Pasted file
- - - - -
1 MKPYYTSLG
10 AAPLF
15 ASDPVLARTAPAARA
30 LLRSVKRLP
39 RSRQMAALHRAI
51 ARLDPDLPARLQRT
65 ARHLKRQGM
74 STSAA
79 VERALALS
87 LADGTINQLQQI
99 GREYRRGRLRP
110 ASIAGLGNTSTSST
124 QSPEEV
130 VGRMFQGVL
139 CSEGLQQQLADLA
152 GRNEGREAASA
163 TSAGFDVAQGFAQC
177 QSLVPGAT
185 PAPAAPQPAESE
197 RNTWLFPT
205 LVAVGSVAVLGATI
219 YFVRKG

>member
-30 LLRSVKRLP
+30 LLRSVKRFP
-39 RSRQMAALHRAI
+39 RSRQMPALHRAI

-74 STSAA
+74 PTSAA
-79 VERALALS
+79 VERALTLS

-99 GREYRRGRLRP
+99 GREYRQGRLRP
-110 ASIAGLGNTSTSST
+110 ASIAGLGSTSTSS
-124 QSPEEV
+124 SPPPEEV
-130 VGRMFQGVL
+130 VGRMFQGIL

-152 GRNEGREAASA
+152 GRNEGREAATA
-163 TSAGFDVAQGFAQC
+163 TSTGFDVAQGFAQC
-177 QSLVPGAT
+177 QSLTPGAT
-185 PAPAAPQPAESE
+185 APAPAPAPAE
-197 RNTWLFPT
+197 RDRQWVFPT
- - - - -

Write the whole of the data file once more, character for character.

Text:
1 MKPYYTSLG
10 AAPLF
15 ASDPVLARTAPAARA
30 LLRSVKRLP
39 RSRQMAALHRAI
51 ARLDPDLPARLQRT
65 ARHLKRQGM
74 STSAA
79 VERALALS
87 LADGTINQLQQI
99 GREYRRGRLRP
110 ASIAGLGNTSTSST
124 QSPEEV
130 VGRMFQGVL
139 CSEGLQQQLADLA
152 GRNEGREAASA
163 TSAGFDVAQGFAQC
177 QSLVPGAT
185 PAPAAPQPAESE
197 RNTWLFPT
205 LVAVGSVAVLGATI
219 YFVRKG

>member
-30 LLRSVKRLP
+30 LLRSVKRFP
-39 RSRQMAALHRAI
+39 RSRQMPALHRAI

-74 STSAA
+74 PTSAA
-79 VERALALS
+79 VERALTLS

-99 GREYRRGRLRP
+99 GREYRQGRLRP
-110 ASIAGLGNTSTSST
+110 ASIAGLGSTSTSS
-124 QSPEEV
+124 SPPPEEV
-130 VGRMFQGVL
+130 VGRMFQGIL

-152 GRNEGREAASA
+152 GRNEGREAATA
-163 TSAGFDVAQGFAQC
+163 TSTGFDVAQGFAQC
-177 QSLVPGAT
+177 QSLTPGAT
-185 PAPAAPQPAESE
+185 APAPAPAPAE
-197 RNTWLFPT
+197 RDRQWVFPT